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Hong Kong Consumers' Evaluation in an Airline Crash: A Path Model Analysis

Hong Kong Consumers' Evaluation in an Airline Crash: A Path Model Analysis An experimental study was conducted to investigate Hong Kong consumers' evaluation process in an airline crisis. Three hundred and eighty-five participants (123 men, 227 women, and 35 unidentified) participated in a 2 (causal attribution: internal and external) × 6 (crisis response: shifting the blame, minimization, no comment, compensation, corrective action, and apology) × 2 (crisis severity: severe and extremely severe) between-subject experimental design. Participants were measured on (a) perceived organizational responsibility for crisis, (b) impression toward the organization, (c) degree of trust in the organization, and (d) purchase intention. A path model depicting Hong Kong consumers' evaluation process in organizational crisis was derived. Theoretical and practical implications of the findings were discussed. http://www.deepdyve.com/assets/images/DeepDyve-Logo-lg.png Journal of Public Relations Research Taylor & Francis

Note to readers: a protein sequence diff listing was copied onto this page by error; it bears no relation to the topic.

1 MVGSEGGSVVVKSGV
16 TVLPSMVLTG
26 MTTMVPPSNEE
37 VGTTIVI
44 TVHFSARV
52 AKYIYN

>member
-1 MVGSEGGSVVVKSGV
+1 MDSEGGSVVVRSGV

Hong Kong Consumers' Evaluation in an Airline Crash: A Path Model Analysis

Journal of Public Relations Research , Volume 17 (4): 29 – Oct 1, 2005
29 pages

Hong Kong Consumers' Evaluation in an Airline Crash: A Path Model Analysis

Abstract

An experimental study was conducted to investigate Hong Kong consumers' evaluation process in an airline crisis. Three hundred and eighty-five participants (123 men, 227 women, and 35 unidentified) participated in a 2 (causal attribution: internal and external) × 6 (crisis response: shifting the blame, minimization, no comment, compensation, corrective action, and apology) × 2 (crisis severity: severe and extremely severe) between-subject experimental design. Participants...
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Publisher
Taylor & Francis
Copyright
Copyright Taylor & Francis Group, LLC
ISSN
1532-754X
eISSN
1062-726X
DOI
10.1207/s1532754xjprr1704_3
Publisher site
See Article on Publisher Site

Abstract

An experimental study was conducted to investigate Hong Kong consumers' evaluation process in an airline crisis. Three hundred and eighty-five participants (123 men, 227 women, and 35 unidentified) participated in a 2 (causal attribution: internal and external) × 6 (crisis response: shifting the blame, minimization, no comment, compensation, corrective action, and apology) × 2 (crisis severity: severe and extremely severe) between-subject experimental design. Participants were measured on (a) perceived organizational responsibility for crisis, (b) impression toward the organization, (c) degree of trust in the organization, and (d) purchase intention. A path model depicting Hong Kong consumers' evaluation process in organizational crisis was derived. Theoretical and practical implications of the findings were discussed.

Journal

Journal of Public Relations ResearchTaylor & Francis

Published: Oct 1, 2005

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